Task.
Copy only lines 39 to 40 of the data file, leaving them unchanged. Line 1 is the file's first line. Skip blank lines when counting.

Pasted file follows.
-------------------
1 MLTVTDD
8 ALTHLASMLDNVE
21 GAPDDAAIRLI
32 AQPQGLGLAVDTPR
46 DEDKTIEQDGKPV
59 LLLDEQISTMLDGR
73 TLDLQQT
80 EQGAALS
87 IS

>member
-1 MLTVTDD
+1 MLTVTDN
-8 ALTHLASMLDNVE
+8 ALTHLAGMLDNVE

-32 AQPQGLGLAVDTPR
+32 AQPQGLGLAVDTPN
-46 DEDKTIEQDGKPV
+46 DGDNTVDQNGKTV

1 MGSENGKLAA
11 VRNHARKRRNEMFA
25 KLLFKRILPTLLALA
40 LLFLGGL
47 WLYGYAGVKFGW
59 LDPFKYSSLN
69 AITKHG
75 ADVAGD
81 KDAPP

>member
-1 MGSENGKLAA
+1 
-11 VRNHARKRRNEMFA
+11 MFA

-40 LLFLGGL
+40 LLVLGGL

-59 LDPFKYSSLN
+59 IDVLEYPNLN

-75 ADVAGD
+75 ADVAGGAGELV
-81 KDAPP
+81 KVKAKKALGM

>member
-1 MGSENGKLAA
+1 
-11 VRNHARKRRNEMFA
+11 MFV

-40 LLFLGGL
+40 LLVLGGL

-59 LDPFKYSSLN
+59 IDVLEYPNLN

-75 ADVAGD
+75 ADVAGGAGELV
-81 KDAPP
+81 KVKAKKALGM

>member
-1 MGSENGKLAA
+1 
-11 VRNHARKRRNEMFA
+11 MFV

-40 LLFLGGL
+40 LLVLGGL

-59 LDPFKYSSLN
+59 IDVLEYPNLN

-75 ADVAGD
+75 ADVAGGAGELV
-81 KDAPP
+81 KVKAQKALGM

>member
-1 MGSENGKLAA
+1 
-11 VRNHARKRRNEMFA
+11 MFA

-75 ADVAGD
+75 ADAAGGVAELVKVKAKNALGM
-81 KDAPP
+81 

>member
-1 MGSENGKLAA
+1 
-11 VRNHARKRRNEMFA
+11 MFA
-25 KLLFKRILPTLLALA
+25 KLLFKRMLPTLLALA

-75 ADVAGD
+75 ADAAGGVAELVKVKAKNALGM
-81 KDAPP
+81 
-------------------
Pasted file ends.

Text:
-81 KDAPP
+81 KVKAKKALGM